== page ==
They shake their heads.

"The next two tell what life is, but we already have a handle on that, don't we?"

They shake their heads.

"Meaning of life, meaning of life, irrelevant, irrelevant, meaning of life, irrelevant."

I shake my head.

"Wait a second," I say. "Let me click on this one. This guy may have something."


"Oh, never mind," I say. "It's just a long posting refuting some crackpot creationist lecture."

They look at me blankly.

"Time for bed?" I hazard.

"I knew he wouldn't tell us," T2 says. She turns and stomps up the stairs to bed.

"What's a crackpot?" T1 asks.

"One who holds eccentric or lunatic notions," I say.

"Like Eli, at school," T1 says. "Yesterday he wore a pajama top to school instead of a shirt."

"He certainly sounds eccentric," I say. "He just may be a crackpot."

"Why do I always have to go to bed and she doesn't?" T2 calls from the top of the steps.

"To bed with you," I say to T1. "Tell your sister we'll continue our inquiries tomorrow."


Wednesday, February 23, 2005



I was vaguely aware that D had been complaining of dizzy spells for a couple of days.

"It's a good thing you are off today," LZ said. "D has to go to the doctor."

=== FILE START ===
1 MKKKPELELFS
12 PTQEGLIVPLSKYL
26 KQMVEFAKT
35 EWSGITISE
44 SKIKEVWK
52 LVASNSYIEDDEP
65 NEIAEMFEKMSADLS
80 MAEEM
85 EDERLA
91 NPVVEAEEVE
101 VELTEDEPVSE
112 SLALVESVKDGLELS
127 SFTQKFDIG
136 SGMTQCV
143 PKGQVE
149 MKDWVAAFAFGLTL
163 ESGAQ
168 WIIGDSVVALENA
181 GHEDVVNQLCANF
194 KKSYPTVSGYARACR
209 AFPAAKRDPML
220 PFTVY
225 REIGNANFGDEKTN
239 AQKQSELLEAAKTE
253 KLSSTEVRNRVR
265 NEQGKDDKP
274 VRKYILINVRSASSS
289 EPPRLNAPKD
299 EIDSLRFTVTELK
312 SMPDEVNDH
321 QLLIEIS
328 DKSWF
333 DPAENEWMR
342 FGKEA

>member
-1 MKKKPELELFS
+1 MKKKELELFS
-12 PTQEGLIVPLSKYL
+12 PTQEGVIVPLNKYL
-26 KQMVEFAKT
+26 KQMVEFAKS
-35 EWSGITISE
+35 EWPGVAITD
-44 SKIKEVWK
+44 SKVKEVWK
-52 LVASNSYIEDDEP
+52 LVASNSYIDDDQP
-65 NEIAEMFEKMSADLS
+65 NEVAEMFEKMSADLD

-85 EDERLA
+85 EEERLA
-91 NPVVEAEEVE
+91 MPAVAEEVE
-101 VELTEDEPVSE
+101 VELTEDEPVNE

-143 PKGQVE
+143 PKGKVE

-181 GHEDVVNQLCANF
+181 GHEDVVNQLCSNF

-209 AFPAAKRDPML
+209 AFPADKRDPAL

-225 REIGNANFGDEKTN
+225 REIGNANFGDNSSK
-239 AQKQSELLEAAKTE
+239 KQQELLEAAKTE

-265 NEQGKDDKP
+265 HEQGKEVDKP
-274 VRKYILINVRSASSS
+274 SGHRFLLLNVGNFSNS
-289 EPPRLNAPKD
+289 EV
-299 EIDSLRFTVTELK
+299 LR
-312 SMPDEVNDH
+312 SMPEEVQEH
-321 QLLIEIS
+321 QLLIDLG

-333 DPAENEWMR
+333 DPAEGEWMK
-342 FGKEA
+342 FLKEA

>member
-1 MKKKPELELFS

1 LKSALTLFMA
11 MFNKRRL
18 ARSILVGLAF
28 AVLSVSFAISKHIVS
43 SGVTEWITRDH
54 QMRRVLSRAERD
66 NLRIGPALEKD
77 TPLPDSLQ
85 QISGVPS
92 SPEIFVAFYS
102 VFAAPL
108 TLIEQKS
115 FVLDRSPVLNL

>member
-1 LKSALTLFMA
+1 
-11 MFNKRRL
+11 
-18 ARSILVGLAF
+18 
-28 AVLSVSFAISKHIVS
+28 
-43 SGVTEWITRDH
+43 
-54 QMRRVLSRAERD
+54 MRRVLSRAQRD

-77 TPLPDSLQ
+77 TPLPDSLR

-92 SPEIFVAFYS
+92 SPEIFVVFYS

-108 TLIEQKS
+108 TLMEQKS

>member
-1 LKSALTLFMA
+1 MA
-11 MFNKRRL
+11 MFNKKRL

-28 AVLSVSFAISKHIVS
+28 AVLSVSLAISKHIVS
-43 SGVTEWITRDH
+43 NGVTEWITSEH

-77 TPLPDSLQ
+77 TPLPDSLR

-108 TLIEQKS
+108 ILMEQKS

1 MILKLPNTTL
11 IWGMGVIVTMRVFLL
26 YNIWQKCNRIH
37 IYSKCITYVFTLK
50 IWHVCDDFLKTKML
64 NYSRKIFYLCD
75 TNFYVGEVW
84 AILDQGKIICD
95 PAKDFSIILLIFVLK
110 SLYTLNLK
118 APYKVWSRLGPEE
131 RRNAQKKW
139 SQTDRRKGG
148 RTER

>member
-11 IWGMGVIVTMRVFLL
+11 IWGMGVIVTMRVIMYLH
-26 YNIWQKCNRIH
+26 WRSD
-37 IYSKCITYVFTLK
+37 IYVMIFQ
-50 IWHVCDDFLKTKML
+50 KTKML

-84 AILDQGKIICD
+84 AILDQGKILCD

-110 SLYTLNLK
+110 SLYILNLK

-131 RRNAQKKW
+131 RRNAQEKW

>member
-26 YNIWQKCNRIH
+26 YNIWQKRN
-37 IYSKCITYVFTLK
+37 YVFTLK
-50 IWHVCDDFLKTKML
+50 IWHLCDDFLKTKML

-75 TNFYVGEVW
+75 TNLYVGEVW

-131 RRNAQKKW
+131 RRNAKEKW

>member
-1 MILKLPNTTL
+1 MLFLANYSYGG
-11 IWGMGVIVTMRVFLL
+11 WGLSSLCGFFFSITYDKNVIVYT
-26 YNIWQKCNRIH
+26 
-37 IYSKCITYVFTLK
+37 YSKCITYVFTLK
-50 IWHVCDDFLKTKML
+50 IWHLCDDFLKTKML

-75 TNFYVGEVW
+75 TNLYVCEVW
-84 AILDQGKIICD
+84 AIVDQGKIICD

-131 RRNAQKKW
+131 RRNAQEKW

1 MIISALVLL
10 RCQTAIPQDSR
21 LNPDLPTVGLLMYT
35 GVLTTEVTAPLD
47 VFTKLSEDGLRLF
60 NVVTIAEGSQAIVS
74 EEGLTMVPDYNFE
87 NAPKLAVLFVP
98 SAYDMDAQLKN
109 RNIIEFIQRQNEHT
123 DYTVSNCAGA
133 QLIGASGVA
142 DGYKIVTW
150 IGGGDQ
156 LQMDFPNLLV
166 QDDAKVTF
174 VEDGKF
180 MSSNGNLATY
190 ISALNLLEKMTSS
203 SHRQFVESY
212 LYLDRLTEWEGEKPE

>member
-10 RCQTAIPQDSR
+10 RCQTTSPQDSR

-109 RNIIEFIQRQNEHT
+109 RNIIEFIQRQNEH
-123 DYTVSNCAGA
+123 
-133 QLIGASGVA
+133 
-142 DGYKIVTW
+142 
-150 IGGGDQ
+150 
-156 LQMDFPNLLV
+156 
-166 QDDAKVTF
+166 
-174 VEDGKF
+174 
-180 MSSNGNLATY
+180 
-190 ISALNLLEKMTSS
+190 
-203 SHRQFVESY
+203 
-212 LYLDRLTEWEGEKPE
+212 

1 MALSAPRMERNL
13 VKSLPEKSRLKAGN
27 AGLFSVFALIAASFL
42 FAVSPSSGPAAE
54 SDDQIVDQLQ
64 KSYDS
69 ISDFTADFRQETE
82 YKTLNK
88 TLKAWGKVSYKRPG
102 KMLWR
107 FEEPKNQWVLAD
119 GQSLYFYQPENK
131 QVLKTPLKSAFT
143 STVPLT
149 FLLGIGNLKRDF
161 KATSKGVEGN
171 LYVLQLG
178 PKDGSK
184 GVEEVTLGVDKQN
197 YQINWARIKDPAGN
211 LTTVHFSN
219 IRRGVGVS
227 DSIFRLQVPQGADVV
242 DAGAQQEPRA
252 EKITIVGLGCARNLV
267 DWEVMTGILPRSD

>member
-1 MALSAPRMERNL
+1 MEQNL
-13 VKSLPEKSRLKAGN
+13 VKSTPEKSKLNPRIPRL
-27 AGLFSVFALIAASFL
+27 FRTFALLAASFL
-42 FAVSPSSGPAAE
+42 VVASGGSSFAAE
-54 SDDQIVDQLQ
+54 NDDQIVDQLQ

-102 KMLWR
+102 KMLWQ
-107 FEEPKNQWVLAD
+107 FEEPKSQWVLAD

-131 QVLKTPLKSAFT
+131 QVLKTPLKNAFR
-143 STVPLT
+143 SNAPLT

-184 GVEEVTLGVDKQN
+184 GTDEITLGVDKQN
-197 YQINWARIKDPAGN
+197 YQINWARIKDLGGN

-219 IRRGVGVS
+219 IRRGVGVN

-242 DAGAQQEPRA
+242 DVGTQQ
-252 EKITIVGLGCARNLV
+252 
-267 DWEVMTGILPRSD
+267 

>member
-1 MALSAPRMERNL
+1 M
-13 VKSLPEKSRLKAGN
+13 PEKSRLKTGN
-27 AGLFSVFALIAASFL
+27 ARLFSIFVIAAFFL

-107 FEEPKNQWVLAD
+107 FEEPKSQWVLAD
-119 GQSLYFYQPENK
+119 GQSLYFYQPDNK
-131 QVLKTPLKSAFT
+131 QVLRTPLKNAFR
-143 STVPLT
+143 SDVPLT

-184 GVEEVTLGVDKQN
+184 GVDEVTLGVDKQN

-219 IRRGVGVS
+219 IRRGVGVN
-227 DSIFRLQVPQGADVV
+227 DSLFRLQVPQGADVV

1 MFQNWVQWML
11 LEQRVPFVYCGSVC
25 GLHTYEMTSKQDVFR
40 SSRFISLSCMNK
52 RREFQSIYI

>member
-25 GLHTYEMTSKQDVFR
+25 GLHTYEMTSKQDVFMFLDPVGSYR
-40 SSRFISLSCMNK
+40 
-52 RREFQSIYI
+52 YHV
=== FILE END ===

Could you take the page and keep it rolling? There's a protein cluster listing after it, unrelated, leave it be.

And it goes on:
"What for?" I asked.

"He was throwing up half the night," LZ said. "How could you have missed all the commotion?"

"I guess I was sleeping," I said.

"You have to get an afternoon appointment," LZ said. "He's got the play this morning."

"He's at school?" I asked.

"He felt well enough to go, and he didn't want to miss the play, but I still think he should see the doctor."

"OK," I said.

"Just call the office, make an appointment, and make sure you get to school in time to sign him out and get him to the office. It could take a while for them to page him and for him to get his stuff. Get to school at least 45 minutes before the appointment."

"OK," I said.


"How do you feel?" I asked D.

"I think I'm fine now," he said.

"No more dizziness? I asked. "No throwing up?"

"I said. I'm fine," D said.

"So this doctor visit, it's probably a waste of time, then," I said.

"Probably," he said.

"Well, let's get going," I said. "We wouldn't want to be late."


I remembered the doctor from when the Things were born. She had burst into the hospital room and made a few pronouncements in a thick East European accent.

"Now, the hard part is just starting. You think it is over, but no. Now the hard part starts. You mark my words."

"Come see me in a week or so. Maybe ten days. You make the appointment."

"Do not use wipes on the bottom. Paper is fine. Wipes. Bah. A waste of money."

She burst out.

"What in the name of God was that?" I asked LZ.

"She's our pediatrician," LZ said.


We were in the examining room.